A man who died after the Manchester Arena attack was badly let down by emergency services, his family said on Monday.
John Atkinson was one of 22 people murdered at an Ariana Grande concert when suicide bomber Salman Abedi detonated a bomb in his rucksack in May 2017.
The public inquiry has previously heard consultant paramedic Dan Smith, the operational commander for North West Ambulance Service, say he was “truly sorry” if any decision he had made affected Atkinson’s survivability.
On Monday, the family released a statement in which they said they had been “badly let down” as “mistake after mistake” was made.
“We lost our beloved John to an appalling atrocity while on a night out, an atrocity which could and should have been prevented by proper security,” the family said.
“To compound this, John was badly let down by some from the emergency services. Mistake after mistake was made, and precious time was allowed to ebb away whilst John needed urgent hospital treatment,” they said.
“This should never have been allowed to happen. John had so much to give … Actions speak louder than words, and we wait to see what actions are taken to ensure this never happens again.”
An independent cardiology expert has told the inquiry that Atkinson, 28, from Bury, Greater Manchester, might have survived if he had received hospital treatment before his cardiac arrest.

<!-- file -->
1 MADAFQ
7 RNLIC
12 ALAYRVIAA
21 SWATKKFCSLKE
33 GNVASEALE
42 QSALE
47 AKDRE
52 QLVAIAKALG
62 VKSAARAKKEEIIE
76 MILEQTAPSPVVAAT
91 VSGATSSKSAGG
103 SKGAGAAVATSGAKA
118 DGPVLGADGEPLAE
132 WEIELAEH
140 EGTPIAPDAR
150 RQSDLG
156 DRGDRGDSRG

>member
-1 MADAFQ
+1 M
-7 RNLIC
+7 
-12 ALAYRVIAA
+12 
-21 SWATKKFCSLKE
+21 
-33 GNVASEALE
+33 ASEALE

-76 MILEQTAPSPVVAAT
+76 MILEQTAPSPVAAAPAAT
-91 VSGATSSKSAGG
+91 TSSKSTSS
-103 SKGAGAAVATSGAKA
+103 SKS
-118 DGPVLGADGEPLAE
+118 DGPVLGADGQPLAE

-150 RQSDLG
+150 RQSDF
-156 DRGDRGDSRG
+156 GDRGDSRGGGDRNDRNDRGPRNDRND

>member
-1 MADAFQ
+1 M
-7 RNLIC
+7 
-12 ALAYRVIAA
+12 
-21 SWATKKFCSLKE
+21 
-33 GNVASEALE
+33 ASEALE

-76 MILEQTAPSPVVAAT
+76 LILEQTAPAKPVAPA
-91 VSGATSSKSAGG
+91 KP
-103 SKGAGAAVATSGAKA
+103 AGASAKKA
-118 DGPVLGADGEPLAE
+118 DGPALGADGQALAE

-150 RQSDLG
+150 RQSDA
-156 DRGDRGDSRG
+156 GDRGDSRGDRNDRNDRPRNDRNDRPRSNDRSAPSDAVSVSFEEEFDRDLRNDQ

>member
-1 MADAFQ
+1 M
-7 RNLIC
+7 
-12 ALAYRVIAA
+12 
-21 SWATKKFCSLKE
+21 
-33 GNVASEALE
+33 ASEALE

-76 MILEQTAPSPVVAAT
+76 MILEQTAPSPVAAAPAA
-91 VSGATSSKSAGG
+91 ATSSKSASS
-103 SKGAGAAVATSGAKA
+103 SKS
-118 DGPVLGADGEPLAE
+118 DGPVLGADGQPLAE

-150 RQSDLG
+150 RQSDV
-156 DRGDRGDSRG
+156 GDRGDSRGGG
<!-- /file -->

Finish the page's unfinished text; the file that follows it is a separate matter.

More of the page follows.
Atkinson, a healthcare worker, lay in the foyer for 47 minutes before police officers put him on a makeshift stretcher and placed him on the ground near the station entrance. Another 30 minutes passed before he was taken to hospital, where he died.
Senior paramedic Philip Keogh had taken over the care of Atkinson from a member of the public who had held an improvised tourniquet of a belt on the patient’s leg for nearly an hour.
He said he quickly assessed that Atkinson needed an urgent transfer to hospital because his appearance was pale, which indicated massive blood loss.
Mr Keogh attended to other casualties while an ambulance crew came over. He said he was “surprised” that, when he returned about 15 minutes later, Atkinson was still lying there.
Shortly afterwards, when the patient went into cardiac arrest, Mr Keogh said he started chest compressions and helped to put him into an ambulance.
“I had just been with a patient who had asked me not to let him die. At the time, when I said I wouldn’t, I thought then his chances were absolutely slim but I wasn’t going to tell him the truth, because it’s not what you do. You provide comfort to people like that,” said Mr Keogh, who works for NWAS.
He said he was “overwhelmed” because patients outnumbered paramedics at the scene and he agreed with John Cooper QC, representing Atkinson’s family, that more were “desperately needed” to help perform the job he was doing. The inquiry continues.